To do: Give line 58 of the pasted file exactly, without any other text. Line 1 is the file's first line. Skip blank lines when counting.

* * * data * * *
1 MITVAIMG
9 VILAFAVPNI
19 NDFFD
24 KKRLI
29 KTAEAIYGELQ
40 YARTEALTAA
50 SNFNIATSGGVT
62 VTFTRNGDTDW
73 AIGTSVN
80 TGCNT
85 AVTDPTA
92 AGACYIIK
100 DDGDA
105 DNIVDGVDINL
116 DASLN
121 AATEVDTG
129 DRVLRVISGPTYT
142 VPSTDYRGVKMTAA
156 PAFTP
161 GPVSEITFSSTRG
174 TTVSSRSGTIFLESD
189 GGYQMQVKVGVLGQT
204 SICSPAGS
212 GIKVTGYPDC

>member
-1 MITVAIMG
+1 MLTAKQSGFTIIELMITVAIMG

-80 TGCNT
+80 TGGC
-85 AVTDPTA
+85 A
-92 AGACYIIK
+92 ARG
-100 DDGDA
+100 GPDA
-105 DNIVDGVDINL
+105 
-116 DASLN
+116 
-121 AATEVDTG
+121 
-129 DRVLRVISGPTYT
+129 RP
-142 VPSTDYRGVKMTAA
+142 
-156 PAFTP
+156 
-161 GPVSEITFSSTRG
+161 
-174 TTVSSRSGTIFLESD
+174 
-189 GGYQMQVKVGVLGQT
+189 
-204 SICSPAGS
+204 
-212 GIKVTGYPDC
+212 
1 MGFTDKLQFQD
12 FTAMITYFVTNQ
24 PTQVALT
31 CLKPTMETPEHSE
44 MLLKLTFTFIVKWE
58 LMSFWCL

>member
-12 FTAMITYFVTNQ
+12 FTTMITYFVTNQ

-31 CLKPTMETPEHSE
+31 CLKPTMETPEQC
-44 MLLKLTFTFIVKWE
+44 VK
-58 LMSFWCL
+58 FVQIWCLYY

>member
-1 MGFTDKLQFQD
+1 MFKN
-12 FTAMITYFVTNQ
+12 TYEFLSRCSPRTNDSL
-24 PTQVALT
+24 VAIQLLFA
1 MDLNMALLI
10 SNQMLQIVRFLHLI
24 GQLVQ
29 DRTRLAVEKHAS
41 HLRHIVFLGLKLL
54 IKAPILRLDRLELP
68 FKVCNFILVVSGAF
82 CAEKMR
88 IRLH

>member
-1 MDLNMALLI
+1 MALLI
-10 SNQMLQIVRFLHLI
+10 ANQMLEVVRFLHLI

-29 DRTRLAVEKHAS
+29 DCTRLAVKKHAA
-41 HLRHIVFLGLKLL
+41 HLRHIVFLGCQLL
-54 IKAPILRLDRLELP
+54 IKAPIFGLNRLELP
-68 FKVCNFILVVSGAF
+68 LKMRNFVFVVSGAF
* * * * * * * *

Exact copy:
1 MGFTDKLQFQD